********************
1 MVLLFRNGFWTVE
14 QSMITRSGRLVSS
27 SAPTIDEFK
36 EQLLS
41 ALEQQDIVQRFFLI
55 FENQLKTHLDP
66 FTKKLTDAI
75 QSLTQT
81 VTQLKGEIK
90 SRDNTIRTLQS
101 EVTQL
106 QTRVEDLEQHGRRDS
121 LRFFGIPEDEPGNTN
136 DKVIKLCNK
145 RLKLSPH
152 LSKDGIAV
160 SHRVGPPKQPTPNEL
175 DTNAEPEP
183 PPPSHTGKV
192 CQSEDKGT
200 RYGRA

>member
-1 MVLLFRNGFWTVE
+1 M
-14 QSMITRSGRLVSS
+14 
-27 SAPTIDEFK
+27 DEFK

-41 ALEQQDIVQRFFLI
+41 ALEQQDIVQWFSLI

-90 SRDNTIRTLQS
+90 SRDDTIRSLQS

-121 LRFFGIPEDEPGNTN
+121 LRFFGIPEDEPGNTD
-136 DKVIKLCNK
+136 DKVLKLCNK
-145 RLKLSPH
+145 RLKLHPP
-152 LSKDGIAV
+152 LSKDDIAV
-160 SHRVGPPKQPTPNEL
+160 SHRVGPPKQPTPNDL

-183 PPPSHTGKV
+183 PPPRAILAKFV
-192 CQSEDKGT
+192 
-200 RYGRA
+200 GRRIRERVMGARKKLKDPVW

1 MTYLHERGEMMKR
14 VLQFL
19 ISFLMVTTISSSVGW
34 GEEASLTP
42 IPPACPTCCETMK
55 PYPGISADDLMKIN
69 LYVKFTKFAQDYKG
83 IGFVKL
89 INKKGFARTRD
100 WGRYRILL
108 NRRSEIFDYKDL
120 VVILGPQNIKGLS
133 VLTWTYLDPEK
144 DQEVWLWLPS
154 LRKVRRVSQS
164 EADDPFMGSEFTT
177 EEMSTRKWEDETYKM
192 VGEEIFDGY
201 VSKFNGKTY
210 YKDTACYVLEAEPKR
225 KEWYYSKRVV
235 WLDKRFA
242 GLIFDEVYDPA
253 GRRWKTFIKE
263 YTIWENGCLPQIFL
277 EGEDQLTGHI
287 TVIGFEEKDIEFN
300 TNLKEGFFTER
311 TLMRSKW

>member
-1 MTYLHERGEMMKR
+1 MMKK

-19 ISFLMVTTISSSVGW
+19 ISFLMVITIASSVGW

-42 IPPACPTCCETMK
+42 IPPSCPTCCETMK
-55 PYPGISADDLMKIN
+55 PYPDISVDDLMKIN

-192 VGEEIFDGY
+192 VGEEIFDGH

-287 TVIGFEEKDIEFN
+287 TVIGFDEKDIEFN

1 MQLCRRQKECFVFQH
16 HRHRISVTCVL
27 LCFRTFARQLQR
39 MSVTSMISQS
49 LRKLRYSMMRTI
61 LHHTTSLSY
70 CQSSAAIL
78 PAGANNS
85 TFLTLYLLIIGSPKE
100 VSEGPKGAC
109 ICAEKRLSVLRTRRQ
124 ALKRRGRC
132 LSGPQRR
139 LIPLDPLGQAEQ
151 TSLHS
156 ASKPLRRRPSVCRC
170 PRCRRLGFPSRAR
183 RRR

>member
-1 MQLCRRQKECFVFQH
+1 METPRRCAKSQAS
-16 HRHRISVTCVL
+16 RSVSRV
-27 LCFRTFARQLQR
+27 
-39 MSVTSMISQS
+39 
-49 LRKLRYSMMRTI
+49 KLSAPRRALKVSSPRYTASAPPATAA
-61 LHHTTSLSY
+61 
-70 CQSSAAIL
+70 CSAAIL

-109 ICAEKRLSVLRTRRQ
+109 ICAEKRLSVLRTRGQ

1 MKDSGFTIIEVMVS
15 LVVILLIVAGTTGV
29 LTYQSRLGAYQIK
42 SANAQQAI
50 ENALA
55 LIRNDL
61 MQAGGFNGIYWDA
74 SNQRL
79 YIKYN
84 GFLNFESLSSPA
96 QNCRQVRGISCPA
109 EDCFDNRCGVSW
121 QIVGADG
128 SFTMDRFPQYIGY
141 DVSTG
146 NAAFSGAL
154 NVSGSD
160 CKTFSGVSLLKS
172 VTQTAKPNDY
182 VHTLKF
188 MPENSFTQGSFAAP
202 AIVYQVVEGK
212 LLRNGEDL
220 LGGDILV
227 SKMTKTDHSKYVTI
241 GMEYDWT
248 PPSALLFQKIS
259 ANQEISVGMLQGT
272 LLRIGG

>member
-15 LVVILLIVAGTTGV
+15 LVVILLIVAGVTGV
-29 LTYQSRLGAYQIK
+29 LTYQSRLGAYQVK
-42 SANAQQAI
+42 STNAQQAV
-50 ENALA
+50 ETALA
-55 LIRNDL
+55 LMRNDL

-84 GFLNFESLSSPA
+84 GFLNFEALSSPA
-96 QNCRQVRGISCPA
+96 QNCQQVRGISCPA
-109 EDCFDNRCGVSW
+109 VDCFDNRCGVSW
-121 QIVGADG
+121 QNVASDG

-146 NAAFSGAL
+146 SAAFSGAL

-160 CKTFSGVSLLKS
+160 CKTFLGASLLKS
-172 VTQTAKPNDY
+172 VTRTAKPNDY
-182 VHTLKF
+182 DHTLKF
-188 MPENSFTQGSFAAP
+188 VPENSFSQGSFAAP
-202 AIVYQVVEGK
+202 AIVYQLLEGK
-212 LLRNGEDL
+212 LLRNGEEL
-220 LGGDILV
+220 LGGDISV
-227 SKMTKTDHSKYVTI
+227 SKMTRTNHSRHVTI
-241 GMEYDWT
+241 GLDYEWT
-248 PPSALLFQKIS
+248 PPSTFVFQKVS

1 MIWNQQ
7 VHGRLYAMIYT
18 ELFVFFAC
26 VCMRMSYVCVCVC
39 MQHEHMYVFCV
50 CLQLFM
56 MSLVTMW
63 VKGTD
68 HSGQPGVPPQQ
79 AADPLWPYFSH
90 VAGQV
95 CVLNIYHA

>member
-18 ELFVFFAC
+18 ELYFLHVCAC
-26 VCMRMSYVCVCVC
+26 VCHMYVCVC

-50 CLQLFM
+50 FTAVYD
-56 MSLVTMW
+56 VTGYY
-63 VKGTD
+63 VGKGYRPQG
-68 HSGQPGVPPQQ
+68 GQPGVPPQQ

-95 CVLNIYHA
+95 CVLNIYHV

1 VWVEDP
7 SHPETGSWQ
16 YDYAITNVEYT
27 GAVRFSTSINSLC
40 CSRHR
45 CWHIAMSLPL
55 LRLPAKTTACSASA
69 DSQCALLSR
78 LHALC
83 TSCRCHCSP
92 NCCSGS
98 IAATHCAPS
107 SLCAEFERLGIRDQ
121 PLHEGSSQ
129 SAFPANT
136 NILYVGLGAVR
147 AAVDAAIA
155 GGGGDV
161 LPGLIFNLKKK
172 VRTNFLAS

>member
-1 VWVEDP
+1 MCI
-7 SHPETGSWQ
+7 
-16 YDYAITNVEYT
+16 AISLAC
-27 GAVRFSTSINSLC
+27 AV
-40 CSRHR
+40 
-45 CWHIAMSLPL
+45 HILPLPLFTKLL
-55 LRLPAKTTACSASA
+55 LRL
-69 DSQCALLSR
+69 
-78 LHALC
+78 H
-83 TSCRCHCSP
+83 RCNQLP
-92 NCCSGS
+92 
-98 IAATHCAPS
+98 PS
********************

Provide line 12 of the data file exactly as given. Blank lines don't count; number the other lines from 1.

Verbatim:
106 QTRVEDLEQHGRRDS